Back in the USSR | The Nation


Back in the USSR

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The thirties were not only an age of excruciating misery for Soviet citizens but also a decade of hope, utopian dreams and idealism. While millions starved and suffered, others--mostly young party zealots but also some writers, poets and other intellectuals--genuinely believed that the agonies of the present were bound to yield to a radiant future.

About the Author

Abraham Brumberg
Abraham Brumberg has written extensively on Russian and Eastern European developments.

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Few of those who followed the David Irving libel trial held in London
three years ago could avoid being struck by the calm but towering
presence of the British historian Richard Evans.

Alongside the sham, cynicism and opportunism of daily life were selfless sacrifice, a sense of commitment and--last but not least--rewards in the form of upward mobility for the emergent "new class." More than half a century on, it is sobering to realize that most of those superannuated men and women parading their nostalgia for the good old days on the streets of Moscow and Petersburg, and hysterically waving portraits of Stalin, are the authentic if pathetic remnants of those hordes of idealists and the beneficiaries of Stalin's policies, all of them remaining touchingly faithful to his memory.

Fitzpatrick writes with grim amusement about the privileges extended to the new class--special stores, foods average citizens could not dream about, dachas and spacious apartments equipped with modern conveniences. She writes with compassion about the lives of the dispossessed, disfranchised, disdained and humiliated, the vast majority of Soviet citizens. Among them were millions of "dekulakized" peasants, "socially alien elements" and their offspring--i.e., aristocrats, priests, czarist officials (including the lowliest ranks), "capitalists" and the like, not to speak of those thousands of erstwhile members of hostile political parties.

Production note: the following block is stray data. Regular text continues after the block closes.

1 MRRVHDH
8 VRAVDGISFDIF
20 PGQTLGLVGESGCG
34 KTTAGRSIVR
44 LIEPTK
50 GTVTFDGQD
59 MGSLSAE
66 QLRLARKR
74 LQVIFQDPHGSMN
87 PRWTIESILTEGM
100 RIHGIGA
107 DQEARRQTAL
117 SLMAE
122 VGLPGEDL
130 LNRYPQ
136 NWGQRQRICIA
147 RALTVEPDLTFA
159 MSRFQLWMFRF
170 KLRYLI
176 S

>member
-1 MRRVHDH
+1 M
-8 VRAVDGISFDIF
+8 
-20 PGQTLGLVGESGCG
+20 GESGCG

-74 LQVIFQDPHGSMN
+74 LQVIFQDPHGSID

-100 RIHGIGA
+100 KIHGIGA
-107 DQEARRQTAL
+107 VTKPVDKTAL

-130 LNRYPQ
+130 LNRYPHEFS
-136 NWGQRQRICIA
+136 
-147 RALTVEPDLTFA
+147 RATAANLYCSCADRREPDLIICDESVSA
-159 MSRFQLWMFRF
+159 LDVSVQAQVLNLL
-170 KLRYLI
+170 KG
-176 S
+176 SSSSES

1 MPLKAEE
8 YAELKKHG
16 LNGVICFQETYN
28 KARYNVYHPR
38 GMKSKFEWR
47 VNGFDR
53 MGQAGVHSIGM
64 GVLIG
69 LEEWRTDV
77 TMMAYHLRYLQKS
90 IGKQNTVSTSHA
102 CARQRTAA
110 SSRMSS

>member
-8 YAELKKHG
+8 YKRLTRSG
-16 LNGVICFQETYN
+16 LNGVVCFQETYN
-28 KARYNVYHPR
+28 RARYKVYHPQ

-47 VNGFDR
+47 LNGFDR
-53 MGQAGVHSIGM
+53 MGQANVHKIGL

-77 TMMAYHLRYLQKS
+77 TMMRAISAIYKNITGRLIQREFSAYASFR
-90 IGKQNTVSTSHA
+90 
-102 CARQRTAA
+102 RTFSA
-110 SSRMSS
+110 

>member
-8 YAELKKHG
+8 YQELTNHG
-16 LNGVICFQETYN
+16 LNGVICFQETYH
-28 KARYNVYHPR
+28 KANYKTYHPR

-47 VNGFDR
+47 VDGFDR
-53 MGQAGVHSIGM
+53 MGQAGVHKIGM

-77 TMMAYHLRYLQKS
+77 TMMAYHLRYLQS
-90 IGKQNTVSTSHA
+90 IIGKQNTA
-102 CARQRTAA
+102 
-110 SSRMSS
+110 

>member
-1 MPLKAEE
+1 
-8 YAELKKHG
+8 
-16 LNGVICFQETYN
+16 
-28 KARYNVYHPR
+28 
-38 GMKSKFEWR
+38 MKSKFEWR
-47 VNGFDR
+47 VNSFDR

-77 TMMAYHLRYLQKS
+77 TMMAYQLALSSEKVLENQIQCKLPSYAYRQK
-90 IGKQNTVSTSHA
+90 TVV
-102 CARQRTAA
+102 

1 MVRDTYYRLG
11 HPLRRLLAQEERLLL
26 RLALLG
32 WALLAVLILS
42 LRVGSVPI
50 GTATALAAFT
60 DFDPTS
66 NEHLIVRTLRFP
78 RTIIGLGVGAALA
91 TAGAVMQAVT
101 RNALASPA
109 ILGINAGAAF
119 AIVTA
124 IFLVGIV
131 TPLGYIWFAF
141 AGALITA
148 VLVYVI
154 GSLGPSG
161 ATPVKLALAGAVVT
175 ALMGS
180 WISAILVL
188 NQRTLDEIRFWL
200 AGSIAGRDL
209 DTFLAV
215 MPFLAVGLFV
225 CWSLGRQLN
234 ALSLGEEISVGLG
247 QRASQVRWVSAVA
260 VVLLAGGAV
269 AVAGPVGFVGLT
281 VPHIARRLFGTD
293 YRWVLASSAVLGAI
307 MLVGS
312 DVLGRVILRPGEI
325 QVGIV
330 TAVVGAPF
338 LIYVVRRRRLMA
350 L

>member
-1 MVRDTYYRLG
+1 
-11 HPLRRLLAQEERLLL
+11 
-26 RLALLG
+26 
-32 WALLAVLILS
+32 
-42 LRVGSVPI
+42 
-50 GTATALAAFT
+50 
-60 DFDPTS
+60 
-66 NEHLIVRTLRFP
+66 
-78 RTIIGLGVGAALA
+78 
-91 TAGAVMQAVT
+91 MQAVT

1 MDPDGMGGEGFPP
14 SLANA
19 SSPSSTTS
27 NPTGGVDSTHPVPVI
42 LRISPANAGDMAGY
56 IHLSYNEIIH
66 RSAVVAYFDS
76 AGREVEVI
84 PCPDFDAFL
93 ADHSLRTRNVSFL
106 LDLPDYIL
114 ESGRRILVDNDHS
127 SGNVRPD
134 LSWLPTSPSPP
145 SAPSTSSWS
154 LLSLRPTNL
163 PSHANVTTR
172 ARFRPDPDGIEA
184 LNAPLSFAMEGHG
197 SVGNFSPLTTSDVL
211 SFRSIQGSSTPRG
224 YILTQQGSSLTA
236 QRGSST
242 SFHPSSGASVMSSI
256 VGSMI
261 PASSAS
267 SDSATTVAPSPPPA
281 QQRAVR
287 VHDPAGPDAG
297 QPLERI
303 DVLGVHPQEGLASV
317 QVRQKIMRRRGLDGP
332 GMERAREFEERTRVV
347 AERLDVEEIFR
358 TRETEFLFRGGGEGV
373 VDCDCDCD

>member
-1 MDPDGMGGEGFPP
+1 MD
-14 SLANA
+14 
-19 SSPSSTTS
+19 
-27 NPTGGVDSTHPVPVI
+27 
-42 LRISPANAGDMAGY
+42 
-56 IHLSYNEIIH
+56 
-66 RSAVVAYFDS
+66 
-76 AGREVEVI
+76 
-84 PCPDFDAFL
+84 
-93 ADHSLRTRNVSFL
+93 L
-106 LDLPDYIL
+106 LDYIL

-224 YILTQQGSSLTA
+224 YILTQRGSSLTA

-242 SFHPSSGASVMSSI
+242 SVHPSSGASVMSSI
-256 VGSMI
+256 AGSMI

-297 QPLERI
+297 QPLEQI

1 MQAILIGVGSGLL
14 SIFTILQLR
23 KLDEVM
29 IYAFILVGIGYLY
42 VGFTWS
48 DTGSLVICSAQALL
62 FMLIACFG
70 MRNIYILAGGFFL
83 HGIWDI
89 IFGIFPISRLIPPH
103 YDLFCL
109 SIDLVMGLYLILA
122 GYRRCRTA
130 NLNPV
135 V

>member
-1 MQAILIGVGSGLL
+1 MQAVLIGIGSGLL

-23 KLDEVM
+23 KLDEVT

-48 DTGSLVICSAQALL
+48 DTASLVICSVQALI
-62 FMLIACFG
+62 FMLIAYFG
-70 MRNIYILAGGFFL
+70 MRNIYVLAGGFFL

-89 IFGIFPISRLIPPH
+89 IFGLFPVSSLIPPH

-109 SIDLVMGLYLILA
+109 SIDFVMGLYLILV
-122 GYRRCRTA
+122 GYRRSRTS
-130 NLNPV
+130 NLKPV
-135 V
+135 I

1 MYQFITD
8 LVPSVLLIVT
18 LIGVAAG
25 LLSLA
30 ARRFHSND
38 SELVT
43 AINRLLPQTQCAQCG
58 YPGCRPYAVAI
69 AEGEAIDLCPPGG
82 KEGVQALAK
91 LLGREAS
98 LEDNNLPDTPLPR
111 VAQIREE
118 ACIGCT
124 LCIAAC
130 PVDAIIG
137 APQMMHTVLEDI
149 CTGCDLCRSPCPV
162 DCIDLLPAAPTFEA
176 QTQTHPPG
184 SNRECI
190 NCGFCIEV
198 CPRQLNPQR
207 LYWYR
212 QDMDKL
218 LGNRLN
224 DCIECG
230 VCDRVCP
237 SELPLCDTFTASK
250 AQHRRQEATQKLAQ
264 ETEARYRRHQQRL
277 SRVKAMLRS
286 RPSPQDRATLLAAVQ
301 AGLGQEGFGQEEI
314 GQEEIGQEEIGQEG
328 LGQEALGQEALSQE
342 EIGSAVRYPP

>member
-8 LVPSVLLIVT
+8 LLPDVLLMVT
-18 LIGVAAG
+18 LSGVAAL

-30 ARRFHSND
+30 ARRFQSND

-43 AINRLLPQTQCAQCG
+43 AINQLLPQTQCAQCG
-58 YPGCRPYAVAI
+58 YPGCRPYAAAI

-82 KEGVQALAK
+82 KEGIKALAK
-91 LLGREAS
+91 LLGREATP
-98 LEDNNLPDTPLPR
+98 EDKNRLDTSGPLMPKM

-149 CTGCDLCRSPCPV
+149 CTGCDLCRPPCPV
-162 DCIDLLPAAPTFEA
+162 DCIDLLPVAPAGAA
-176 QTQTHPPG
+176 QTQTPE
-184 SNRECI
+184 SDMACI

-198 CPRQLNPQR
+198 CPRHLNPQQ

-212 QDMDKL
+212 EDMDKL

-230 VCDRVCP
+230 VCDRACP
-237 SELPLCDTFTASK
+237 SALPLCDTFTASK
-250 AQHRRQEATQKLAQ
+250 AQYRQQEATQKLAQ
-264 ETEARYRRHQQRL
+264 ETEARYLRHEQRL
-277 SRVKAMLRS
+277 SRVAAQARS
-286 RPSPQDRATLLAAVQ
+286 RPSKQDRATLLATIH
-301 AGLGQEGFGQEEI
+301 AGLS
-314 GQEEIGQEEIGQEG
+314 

The result, she notes, was a society filled with resentment, suspicion, fear of informers and hypocrisy, a natural result of having to conceal one's "social origins." Children were among the most helpless victims, denied entrance into schools and professions, pressured to reject, if not to denounce, their parents. Hundreds of thousands of bezprizornye--homeless and often delinquent children--roamed the countryside, much to the annoyance of people like Marshal Voroshilov and Stalin himself, who in 1935 issued a decree making minors 12 and older subject to the death penalty.

One chapter in Everyday Stalinism deals with the impact of the upheavals of the thirties on the institution of the family. Fitzpatrick observes (and documents) that the response to the continued blows from without was very frequently a valiant attempt to keep the family together. Given the circumstances--with husbands running away from their wives and children, the age-old Russian blights of alcoholism and wife-beating (to which the police frequently paid little or no attention), and women forced to function as breadwinners, mothers and homemakers--it was no easy task.

Not all was silent suffering and submission to fate. As Fitzpatrick illustrates, defiance of the authorities, hostile remarks about Communist leaders (including Stalin), mordant jokes and even open expressions of anger and criticism were rife. Naturally, the organy were concerned. By 1937, when terror, a recurrent feature of Soviet life, swept the country like a plague, open or half-concealed opposition to the authorities became impossible. Frank conversations, even within the inner sanctum of one's home and family, were fraught with danger.

Fitzpatrick ends her description of the upheavals and anguish caused by the mass terror on a striking note: "There were fearful things that affected Soviet life and visions that uplifted it, but mostly it was a hard grind, full of shortages and discomfort. Homo sovieticus was a string-puller, an operator, a time-server, a freeloader, a mouther of slogans, and much more. But above all, he was a survivor."

One wonders, in reading this absorbing book, to what extent the long-gone thirties shaped not only the era of Stalin's direct successors but also that of Gorbachev and Yeltsin, the post-perestroika period already a decade old and not--as far as one can see--about to vanish or be superseded by yet another drastic upheaval, however long Yeltsin may stay on his throne. The unfulfilled promise of a society ruled by law; the wretched conditions of the vast majority of Russians side by side with the rise of a bloated and cynical middle class; the corruption, the freewheeling criminality--how much is all this, and more, rooted in the conditions, the mores, the patterns of thought and behavior, and the institutions whose foundations were laid in the twenties and came to fruition in that terrible decade of the thirties?

That Russian society has undergone some fundamental changes is a truism not worth repeating or exploring. But how much of the past has come back to haunt it? Perhaps Professor Fitzpatrick will take up this question next time she puts pen to paper.

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